Camera Trap Spots a Rare Javan Rhino Calf

09 April 2024

A Javan rhino calf was recently spotted on camera trap in Indonesia’s Ujung Kulon National Park. Indonesia’s Ministry of Environment and Forestry (MOEF) shared video footage of the calf and its mother on their social media channels.

Javan rhinos are mostly solitary, wary of humans and hide easily in the dense jungle, so these motion-activated camera traps are one of the best tools to monitor the population. This calf was spotted in March, 2024 and is estimated to be 3 to 5 months old. Javan rhino calves typically stay with their mothers for their first 1½ to 2 years. In this video you can see the calf following its mother closely before they both leave the camera’s view as quickly as they appeared.

Once roaming throughout southeast Asia, the Javan rhino now only exists in Ujung Kulon National Park. In an official statement, the Director General of Natural Resources and Ecosystem Conservation, Satyawan Pudyatmoko, said: “We should not be lulled by the joy of finding this birth.” With all the world’s Javan rhinos living in one location, the species is susceptible to various threats including potential inbreeding depression, natural disasters, disease and a recently heightened concern for poaching. “For this reason, we and all parties who assist in efforts to preserve the Javan rhino must not be careless and always anticipate any threats that might occur,” Pudyatmoko said.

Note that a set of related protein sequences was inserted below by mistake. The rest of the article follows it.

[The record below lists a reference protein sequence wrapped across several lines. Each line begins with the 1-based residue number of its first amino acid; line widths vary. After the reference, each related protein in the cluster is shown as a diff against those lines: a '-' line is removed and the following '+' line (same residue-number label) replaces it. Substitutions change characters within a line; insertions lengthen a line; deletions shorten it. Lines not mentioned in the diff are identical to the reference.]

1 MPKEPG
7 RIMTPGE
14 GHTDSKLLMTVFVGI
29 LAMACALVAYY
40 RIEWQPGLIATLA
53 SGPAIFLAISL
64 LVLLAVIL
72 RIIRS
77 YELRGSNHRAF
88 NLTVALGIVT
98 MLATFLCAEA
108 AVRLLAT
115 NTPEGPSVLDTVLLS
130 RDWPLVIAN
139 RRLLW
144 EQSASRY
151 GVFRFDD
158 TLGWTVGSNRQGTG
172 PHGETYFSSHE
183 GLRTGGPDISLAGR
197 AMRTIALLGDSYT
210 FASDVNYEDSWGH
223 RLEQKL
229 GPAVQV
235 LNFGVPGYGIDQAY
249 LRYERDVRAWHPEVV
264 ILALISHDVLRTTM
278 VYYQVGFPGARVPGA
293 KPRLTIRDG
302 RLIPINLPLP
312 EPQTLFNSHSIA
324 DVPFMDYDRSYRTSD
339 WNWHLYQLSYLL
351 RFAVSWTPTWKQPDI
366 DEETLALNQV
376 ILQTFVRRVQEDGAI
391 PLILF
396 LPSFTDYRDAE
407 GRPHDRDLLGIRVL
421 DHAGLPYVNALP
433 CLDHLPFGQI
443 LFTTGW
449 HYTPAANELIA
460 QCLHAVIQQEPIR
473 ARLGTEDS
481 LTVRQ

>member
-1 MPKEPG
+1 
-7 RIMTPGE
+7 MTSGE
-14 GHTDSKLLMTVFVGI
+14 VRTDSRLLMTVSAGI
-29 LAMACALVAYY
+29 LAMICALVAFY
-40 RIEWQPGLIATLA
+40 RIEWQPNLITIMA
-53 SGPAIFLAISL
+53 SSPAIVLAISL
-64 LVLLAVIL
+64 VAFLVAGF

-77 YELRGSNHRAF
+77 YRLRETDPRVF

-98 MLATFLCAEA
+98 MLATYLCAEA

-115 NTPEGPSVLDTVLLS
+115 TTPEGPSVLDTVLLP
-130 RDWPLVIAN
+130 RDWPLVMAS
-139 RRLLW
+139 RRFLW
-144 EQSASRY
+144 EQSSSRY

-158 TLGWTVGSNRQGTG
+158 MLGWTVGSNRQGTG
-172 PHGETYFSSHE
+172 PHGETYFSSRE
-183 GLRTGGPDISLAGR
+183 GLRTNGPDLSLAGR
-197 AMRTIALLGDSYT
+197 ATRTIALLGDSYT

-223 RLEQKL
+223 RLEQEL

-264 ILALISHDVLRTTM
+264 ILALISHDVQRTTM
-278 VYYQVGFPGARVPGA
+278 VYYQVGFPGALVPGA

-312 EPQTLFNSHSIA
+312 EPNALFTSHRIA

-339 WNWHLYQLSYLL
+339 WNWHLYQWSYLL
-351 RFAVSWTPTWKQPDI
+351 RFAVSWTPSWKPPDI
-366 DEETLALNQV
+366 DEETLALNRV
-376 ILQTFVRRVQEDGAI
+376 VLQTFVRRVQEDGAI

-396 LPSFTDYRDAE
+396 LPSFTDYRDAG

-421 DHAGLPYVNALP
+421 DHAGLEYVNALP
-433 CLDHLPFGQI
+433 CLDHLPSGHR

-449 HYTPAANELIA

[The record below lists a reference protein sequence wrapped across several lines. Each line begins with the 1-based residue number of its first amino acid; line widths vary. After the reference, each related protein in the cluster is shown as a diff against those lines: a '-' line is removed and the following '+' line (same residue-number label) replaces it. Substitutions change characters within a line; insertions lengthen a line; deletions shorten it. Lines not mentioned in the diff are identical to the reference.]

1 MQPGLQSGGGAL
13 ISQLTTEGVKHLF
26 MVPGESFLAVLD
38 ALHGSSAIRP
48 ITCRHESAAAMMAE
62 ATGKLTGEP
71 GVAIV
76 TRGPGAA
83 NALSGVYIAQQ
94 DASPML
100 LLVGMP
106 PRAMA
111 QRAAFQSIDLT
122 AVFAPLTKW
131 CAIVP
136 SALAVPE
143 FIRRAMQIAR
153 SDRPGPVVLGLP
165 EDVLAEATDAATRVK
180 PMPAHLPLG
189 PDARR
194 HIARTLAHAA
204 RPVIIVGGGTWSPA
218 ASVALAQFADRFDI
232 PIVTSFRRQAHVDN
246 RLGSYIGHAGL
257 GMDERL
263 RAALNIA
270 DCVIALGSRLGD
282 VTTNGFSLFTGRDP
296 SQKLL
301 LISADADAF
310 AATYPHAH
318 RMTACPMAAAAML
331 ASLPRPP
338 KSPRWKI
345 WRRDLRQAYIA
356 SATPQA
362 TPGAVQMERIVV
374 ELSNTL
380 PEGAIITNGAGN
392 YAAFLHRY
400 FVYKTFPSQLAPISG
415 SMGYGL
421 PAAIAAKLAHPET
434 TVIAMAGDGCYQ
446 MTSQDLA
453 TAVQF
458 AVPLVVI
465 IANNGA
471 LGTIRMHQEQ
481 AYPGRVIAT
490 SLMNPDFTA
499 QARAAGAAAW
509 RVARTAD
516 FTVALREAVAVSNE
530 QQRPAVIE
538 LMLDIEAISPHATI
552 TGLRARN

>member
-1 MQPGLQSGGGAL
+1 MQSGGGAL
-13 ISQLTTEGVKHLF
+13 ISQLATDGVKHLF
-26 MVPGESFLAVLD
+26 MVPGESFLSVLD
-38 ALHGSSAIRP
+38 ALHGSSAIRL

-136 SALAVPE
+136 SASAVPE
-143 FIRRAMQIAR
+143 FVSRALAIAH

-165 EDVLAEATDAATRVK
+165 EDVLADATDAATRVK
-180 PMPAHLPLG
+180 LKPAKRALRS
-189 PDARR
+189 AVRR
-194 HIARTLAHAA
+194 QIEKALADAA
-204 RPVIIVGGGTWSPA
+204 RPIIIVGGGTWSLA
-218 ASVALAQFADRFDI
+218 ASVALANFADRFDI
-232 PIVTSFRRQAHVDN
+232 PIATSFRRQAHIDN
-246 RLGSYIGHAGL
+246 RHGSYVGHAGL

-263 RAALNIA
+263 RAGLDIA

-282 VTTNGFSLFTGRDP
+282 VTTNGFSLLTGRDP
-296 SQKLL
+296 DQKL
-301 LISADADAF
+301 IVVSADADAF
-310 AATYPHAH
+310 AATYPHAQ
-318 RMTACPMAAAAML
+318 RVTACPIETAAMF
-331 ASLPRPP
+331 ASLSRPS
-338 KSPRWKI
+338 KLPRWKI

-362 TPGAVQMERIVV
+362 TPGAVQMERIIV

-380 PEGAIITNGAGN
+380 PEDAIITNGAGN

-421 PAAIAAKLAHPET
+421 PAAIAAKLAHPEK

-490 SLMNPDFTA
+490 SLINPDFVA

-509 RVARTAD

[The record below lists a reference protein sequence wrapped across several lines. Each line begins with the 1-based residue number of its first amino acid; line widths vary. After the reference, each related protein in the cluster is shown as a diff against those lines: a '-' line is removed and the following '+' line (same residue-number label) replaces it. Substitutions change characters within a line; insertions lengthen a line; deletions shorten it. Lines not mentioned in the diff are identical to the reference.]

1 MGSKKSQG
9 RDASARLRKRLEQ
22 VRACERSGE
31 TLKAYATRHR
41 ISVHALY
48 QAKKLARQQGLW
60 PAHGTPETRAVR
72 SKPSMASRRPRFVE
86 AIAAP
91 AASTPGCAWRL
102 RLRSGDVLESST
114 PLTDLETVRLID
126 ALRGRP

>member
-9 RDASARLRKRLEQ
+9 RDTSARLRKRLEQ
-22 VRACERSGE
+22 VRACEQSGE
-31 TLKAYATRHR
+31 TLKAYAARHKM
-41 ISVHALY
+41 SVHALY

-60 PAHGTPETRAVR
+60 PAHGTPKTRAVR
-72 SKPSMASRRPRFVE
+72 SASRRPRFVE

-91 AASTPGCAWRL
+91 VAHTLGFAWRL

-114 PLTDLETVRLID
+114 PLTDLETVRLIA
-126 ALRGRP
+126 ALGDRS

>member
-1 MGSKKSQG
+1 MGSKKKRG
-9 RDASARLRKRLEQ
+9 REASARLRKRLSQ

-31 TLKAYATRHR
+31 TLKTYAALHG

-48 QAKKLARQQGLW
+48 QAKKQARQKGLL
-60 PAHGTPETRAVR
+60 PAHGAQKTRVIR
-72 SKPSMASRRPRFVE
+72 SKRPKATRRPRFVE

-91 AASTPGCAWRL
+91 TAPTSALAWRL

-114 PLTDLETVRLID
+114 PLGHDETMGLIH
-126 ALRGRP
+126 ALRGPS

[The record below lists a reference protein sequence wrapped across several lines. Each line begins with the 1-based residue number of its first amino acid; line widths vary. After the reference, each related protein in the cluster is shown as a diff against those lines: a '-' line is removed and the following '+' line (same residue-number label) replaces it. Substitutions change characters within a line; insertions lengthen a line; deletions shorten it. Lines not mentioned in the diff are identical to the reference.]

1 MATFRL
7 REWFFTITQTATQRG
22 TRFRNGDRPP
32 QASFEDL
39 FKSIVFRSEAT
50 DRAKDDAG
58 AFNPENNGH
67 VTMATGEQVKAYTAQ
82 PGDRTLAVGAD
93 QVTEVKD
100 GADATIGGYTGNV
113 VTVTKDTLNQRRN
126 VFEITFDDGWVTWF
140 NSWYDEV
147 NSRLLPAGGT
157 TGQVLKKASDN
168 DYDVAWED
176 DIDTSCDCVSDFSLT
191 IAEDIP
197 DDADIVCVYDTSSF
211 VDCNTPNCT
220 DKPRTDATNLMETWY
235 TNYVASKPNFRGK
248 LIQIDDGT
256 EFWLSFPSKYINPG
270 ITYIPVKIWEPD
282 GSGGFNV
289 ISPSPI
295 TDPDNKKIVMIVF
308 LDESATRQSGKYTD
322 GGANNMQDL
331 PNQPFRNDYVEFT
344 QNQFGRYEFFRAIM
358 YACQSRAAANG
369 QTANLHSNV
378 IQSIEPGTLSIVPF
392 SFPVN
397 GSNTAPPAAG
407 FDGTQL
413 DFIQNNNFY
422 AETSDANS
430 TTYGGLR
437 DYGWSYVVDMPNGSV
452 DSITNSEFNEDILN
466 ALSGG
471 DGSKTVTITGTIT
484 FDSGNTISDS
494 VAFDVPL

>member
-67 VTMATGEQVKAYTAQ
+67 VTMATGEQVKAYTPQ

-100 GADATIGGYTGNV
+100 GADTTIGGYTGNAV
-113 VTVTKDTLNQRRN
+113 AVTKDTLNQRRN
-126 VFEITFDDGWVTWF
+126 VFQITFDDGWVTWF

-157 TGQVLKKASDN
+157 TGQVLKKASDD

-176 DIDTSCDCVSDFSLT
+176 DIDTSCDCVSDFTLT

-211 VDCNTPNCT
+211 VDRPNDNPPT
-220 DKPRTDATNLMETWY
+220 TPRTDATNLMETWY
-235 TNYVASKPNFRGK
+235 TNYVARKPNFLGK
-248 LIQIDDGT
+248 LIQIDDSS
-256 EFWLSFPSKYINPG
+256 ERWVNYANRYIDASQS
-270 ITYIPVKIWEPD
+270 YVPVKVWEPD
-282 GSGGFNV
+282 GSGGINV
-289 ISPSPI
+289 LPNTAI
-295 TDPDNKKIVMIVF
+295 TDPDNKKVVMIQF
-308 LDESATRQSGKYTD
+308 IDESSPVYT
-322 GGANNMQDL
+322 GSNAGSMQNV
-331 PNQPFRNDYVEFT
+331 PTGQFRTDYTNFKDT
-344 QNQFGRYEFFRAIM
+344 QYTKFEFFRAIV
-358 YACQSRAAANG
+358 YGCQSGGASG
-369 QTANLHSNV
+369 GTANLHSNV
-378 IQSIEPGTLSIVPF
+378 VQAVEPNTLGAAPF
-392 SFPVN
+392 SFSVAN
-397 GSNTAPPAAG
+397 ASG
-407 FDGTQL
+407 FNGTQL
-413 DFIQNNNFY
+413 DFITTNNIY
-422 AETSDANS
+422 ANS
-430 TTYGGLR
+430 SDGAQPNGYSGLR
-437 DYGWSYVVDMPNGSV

There is an ongoing investigation into suspected Javan rhino poaching discovered last year. In response, the National Park is currently closed to the public and is implementing increased security measures as part of its full protection system. Rhino Protection Units patrol the waters surrounding the peninsular Park by boat, as well as on foot within its boundaries. Monitoring teams have camera traps set up strategically throughout the Park to monitor individual rhinos and track changes in the population, like new calves.

“It’s encouraging to see these rhinos continue to breed successfully. The world certainly needs more Javan rhino calves to combat the challenges they face,” said Nina Facsione, executive director of the International Rhino Foundation. “The rhinos are doing their part; we need to do our part to ensure the population remains safe and can continue to grow.” 

The International Rhino Foundation is committed to supporting the MOEF, Ujung Kulon National Park, and our local NGO partners in protecting and monitoring the Javan rhino and its habitat.

Camera trap photo courtesy of the Indonesian Ministry of Environment and Forestry